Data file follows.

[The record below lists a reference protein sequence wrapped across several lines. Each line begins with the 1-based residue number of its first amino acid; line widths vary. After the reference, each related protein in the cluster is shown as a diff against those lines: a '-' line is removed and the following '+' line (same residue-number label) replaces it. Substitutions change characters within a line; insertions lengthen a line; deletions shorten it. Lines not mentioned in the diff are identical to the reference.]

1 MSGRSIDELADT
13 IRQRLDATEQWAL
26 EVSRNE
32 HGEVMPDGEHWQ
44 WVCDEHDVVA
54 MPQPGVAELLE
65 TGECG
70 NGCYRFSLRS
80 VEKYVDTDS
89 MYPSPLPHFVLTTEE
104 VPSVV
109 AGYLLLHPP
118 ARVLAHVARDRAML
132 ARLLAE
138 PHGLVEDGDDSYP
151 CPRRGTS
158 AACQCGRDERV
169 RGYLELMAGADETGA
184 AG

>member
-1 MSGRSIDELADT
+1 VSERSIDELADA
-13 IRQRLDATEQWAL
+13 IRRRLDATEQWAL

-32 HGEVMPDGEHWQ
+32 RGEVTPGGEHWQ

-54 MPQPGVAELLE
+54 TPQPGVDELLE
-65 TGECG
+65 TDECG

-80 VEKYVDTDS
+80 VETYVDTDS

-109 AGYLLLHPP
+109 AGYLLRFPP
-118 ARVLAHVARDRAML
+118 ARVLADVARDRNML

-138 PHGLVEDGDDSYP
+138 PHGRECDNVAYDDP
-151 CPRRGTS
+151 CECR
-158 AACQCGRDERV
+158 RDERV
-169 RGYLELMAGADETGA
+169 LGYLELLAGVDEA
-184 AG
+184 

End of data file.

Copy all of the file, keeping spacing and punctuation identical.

[The record below lists a reference protein sequence wrapped across several lines. Each line begins with the 1-based residue number of its first amino acid; line widths vary. After the reference, each related protein in the cluster is shown as a diff against those lines: a '-' line is removed and the following '+' line (same residue-number label) replaces it. Substitutions change characters within a line; insertions lengthen a line; deletions shorten it. Lines not mentioned in the diff are identical to the reference.]

1 MSGRSIDELADT
13 IRQRLDATEQWAL
26 EVSRNE
32 HGEVMPDGEHWQ
44 WVCDEHDVVA
54 MPQPGVAELLE
65 TGECG
70 NGCYRFSLRS
80 VEKYVDTDS
89 MYPSPLPHFVLTTEE
104 VPSVV
109 AGYLLLHPP
118 ARVLAHVARDRAML
132 ARLLAE
138 PHGLVEDGDDSYP
151 CPRRGTS
158 AACQCGRDERV
169 RGYLELMAGADETGA
184 AG

>member
-1 MSGRSIDELADT
+1 VSERSIDELADA
-13 IRQRLDATEQWAL
+13 IRRRLDATEQWAL

-32 HGEVMPDGEHWQ
+32 RGEVTPGGEHWQ

-54 MPQPGVAELLE
+54 TPQPGVDELLE
-65 TGECG
+65 TDECG

-80 VEKYVDTDS
+80 VETYVDTDS

-109 AGYLLLHPP
+109 AGYLLRFPP
-118 ARVLAHVARDRAML
+118 ARVLADVARDRNML

-138 PHGLVEDGDDSYP
+138 PHGRECDNVAYDDP
-151 CPRRGTS
+151 CECR
-158 AACQCGRDERV
+158 RDERV
-169 RGYLELMAGADETGA
+169 LGYLELLAGVDEA
-184 AG
+184 